The magnificent R.J. Palacio recently released We’re All Wonders and my heart couldn’t be happier. Auggie is back in picturebook format spreading the importance of acceptance. While the audience of Palacio’s text and illustrations are obviously K-3, readers of all ages are sure to fall in love with Auggie and his message.
“The Earth is big enough for all kinds of people.”
In We’re All Wonders, Palacio introduces us to Auggie, a kid who knows he’s not ordinary, but does ordinary things like anyone else. Auggie accepts he doesn’t look like other kids, but he wishes people didn’t focus on how different his appearance is. What he wants the most is for others to see him as the unique wonder his mom thinks of him as.
I loved Palacio’s original novel Wonder, and share the same sentiment about We’re All Wonders. What better time to begin teaching differences and acceptance than with young readers? The icing on the cake: Palacio’s vibrant illustrations. They’re the perfect complement to a story where the protagonist is hopeful despite how dark life can sometimes seem. Palacio’s incorporation of Wonder cover art-inspired look for Auggie will resonate with lovers of the chapter book. You’ll love this book and so will the little ones in your life. 💙❤️💛
If you’ve read enough of my posts, you know I’m an advocate of acceptance, diversity, and inclusivity, so I’ll leave you with one of my favorite pages from the book. This! This is diversity! And a beautiful illustration of how we may not look the same, but we’re all wonders. 💜
If you’ve been hiding under a rock, newsflash: March is Women’s History Month and today is International Women’s Day. I happen to know some pretty badass women and I hope you do, too. What better time to blog about some children’s and YA titles that highlight amazing women! Check out one or a few of them at your school or public library. I hope you enjoy curling up with them to read with the young rad girls in your life.
Ada Twist, Scientist by Andrea Beaty. illus. by David Roberts. Abrams. 32 pp.
Curious about what surrounds her, young Ada is the scientist of her class. A classmate to Rosie Revere and Iggy Peck, Ada does research to find the answers to her questions. Perfect addition to a STEM or makerspace collection. (Inspired by Ada Lovelace and Marie Curie.)
Rosie Revere, Engineer by Beaty, Andrea. illus. by David Roberts. Abrams. 32 pp.
Rosie is an innovator and can build just about anything. When one of her contraptions turns out different than expected, she learns failure isn’t such bad thing. Spark a child’s imagination by adding this one to the collection. (Inspired by the life of Rosie the Riveter.)
It’s connection day again, post DIR; seems like I always choose text-to-world. I’m reading The Hate U Give by Angie Thomas—a highly acclaimed “Black Lives Matter” novel. It recently received its eighth star review in the literary world.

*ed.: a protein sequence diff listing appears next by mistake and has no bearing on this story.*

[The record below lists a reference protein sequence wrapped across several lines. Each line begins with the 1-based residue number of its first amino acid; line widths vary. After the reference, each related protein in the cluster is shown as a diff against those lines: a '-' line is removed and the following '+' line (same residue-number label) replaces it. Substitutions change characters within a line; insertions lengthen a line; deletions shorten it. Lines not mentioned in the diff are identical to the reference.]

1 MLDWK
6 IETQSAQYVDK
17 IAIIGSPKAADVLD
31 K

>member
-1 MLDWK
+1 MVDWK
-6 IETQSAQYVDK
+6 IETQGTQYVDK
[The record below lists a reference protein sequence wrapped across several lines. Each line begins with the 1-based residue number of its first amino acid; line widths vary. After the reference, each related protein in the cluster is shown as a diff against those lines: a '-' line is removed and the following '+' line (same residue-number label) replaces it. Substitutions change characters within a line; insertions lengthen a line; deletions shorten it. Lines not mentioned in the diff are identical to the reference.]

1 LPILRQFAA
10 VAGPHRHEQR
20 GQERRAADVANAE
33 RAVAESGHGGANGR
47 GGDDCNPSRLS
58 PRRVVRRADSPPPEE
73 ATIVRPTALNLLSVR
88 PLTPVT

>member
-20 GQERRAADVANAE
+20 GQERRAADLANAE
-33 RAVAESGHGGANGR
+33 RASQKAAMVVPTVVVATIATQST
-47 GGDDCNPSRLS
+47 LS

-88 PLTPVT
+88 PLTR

At today’s point in the novel, Starr (the protagonist) is wondering why her best friend at school seems so distant now and thinks back to when Hailey started to drift away.
“Plus she unfollowed my Tumblr.
She has no clue that I know. I once posted a picture of Emmett Till, a fourteen-year-old black boy who was murdered for whistling at a white woman in 1955…Hailey texted me immediately after, freaking out.”
The irony in Thomas’ inclusion of this event is that the woman who accused Emmett Till of whistling at her recently acknowledged she lied about the incident, ALL THESE YEARS LATER. I wonder, if this information had been revealed before or during Thomas’ writing process, would she have still used this particular example to drive the point that Hailey was so disturbed and angered by Starr’s choice to use Till’s photo on her blog? What would have been the alternate image?
I can’t help but also relate this to the news that departments at my alma mater, including the one from which I received my information sciences degree, recently pulled their sponsorship of a lecture by an assistant professor at Morgan State University solely based on the title—”How Killing Black Children is an American Tradition.”
What message are we sending when we try to censor a journalism professor based on title alone because (the) words have too much “power?” What message are we sending when we criticize our “friend” (as Hailey does in THUG) for exposing history because it looks “awful?”
I usually try to make time to participate in DIR with the creative writing class that meets in the library to encourage a culture of reading in our building. I find it hard and unfair to ask students to read if they don’t see me reading. Here is today’s journal prompt.
I’ve spent the past week reading Margot Lee Shetterly’s Hidden Figures. After seeing the movie twice, I couldn’t help but pick up the printed story on its book birthday (release day for you non-book nerds 🤓). I’m reading the young readers’ edition, which is probably right up my alley, since I’m not a big nonfiction fan. Although the writing is simple, I’d recommend it for middle grade and high school. The simplicity of the text lends itself to middle grades, but the occupation topic and inclusion of family dynamics appeal to high school readers. What I love about the book is that you learn about a fourth hidden figure not mentioned in the movie (for those who watch before or rather than reading). At the moment, Hidden Figures has my brain spinning for a few reasons: